Economic Warning Signs: 3 Underperforming ETFs

Source: Thinkstock

Source: Thinkstock

Recently I wrote an article in which I pointed out three ETFs that significantly outperformed the market during the first half of the year. These funds were:

  1. The Market Vectors Junior Gold Miner ETF (NYSEARCA:GDXJ)
  2. The iShares Barclays 20+ Year Treasury Bond ETF (NYSEARCA:TLT)
  3. The SPDR S&P 500 Oil and Gas Exploration and Production ETF (NYSEARCA:XOP)

While it would have been great to own these funds, one thing they have in common is that their outperformance suggests that the economy isn’t so strong. After all, people buy gold and Treasuries when they are concerned about the economy and when they are reluctant to own stocks. Furthermore, the XOP rose primarily because the oil price rose, and a rising oil price makes virtually everything in the economy more expensive, which could end up weakening future growth.

In this article, I have pointed out three ETFs that are underperforming. Unfortunately, the fact that these funds are underperforming further indicates that economic growth may be tepid or negative.

Source: Thinkstock

Source: Thinkstock

1. The SPDR Retail ETF (NYSEARCA:XRT)

The XRT is only down slightly—about 1.5 percent for the year, although this is a pretty lousy performance for an up year. Retail stocks outperform when the economy is strong and they underperform when it is weak. These stocks’ valuations can fluctuate wildly depending on the strength of retail sales. After all the cost of keeping a store open remains relatively constant while the cost of selling a particular good is well below the retail price. So if a company increases its sales by just a few percentage points, this can catapult earnings higher and send shares soaring. This is what happened with a lot of retailers over the past couple of years.

But now we are seeing weak retail sales figures, and as a result retail stocks have begun to underperform. Some have shown incredible weakness that has resulted from minor misses in their earnings estimates or in their forward guidance. This is largely why retail stocks have underperformed the S&P 500 by about 7.5 percent for the year. This trend will continue so long as retail sales continue to come in weak. Another thing to point out is that analysts have had very high expectations for these stocks and as a result they have traded at high valuations. If this changes the XRT can fall dramatically.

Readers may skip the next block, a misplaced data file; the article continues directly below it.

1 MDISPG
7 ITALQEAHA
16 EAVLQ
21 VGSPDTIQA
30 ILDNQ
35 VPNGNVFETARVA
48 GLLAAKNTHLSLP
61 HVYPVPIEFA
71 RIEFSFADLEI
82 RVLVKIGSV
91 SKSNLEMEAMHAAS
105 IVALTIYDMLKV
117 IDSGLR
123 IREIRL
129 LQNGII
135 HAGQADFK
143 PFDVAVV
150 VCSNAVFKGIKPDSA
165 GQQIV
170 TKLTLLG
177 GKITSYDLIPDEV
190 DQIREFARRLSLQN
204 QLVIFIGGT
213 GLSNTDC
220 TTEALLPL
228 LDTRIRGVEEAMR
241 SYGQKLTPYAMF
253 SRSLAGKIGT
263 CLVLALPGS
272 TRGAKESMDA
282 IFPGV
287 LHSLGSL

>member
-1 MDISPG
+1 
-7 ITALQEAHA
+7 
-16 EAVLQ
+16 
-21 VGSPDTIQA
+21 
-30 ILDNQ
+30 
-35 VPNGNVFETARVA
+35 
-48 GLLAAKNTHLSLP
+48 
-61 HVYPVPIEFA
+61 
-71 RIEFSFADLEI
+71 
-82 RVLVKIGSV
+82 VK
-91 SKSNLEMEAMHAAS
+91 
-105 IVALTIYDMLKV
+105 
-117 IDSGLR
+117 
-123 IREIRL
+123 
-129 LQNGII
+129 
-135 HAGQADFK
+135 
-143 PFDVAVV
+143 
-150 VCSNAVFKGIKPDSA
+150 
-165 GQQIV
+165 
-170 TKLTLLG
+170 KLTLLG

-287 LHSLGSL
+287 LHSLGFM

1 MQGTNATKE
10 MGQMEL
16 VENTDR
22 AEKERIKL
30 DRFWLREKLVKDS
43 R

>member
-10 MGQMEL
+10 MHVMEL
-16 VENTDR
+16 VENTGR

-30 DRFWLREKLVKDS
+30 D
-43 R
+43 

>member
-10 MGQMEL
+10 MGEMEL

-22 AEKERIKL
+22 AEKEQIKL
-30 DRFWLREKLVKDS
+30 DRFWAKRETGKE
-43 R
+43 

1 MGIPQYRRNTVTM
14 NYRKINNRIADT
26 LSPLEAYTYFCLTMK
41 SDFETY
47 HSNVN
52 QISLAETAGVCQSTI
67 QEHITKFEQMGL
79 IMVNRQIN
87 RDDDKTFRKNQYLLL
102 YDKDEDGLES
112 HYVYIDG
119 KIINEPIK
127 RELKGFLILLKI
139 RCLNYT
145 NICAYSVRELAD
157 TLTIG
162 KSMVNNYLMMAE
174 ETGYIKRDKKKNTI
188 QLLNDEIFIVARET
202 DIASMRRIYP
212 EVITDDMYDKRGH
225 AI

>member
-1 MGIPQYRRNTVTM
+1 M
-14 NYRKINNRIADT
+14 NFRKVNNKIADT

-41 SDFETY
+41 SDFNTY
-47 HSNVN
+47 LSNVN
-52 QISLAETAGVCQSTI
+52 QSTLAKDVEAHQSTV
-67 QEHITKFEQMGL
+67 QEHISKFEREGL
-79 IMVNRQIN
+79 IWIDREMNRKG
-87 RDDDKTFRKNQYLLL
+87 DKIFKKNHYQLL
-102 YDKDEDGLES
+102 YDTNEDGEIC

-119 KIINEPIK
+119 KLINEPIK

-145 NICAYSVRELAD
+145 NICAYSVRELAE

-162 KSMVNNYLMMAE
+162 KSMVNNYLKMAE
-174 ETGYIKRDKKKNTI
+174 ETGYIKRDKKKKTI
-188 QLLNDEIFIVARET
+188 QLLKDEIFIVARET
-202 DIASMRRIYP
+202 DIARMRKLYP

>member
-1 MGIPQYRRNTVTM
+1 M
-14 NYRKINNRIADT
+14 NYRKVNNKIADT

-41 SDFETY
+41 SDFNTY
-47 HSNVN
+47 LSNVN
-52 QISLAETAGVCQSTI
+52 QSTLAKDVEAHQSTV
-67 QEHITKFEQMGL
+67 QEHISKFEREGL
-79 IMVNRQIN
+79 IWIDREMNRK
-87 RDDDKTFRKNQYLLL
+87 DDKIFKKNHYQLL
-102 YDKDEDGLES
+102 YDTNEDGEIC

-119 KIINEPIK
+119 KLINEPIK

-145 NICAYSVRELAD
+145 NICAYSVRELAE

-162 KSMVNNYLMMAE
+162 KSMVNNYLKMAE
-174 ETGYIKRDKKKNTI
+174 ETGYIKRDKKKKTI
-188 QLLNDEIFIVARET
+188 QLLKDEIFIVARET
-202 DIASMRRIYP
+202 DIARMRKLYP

Source: Thinkstock

Source: Thinkstock

2. The SPDR Homebuilders ETF (NYSE:HRB)

While investors were enthusiastic about strong May pending home sales, the fact remains that this doesn’t change the intermediate term trend of housing prices finding a top. As a result homebuilders have underperformed, with shares of the XHB falling by nearly 2 percent for the year.

Many of these companies are reporting earnings that look good on the surface but underneath the hood there are some problems, and savvy investors are seeing through the fluff and taking profits. Homebuilder earnings have benefitted tremendously from rising home prices even if their businesses are not growing. For instance recently homebuilder KB Homes (KBH) reported what looked like very strong earnings, and the stock rose. But the company actually reported a decline in home sales. Earnings rose because of rising home prices. If this trend turns around (and we are seeing signs of this) the upward earnings trend could reverse. This is what the market is predicting, and I suspect that those betting against the homebuilders are right.

Source: Thinkstock

Source: Thinkstock

3. The Global X Social Media ETF (NASDAQ:SOCL)

While many investors are familiar with the social media stocks and companies, they probably aren’t familiar with this fund. While it is smaller it owns stocks in companies that are popular among investors such as Facebook (NASDAQ:FB), Pandora (NYSE:P), LinkedIn (NYSE:LNKD), Yandex (NASDAQ:YNDX) aka “Russian Google (NASDAQ:GOOG)”, and Yelp (NYSE:YELP).

While the fund performed very well last year, it is pulling back this year to the tune of 7 percent. The reason is probably less related to the economy and more about the fact that a lot of these stocks were simply overheated. Many of these companies still generate no earnings or trade with price to earnings multiples in the high double digits, or even in the triple digits. As investors have become more cautious this year they have taken profits in these growth stocks and are likely parking some of the proceeds into the three funds mentioned above or similar assets.

This fund has recovered strongly since April, but investors should be aware that the fund is trading near its 200-day moving average and is ripe for a pullback. If you are interested in owning this fund or some of the stocks in it, just be aware that they are very popular and have a lot of analyst coverage, and so they are probably still over-owned. Wait for a pullback and for some of the bulls to turn bearish. This should engender an excellent buying opportunity for the long term.

Disclosure: Ben Kramer-Miller has no position in any of the stocks or funds mentioned in this article.

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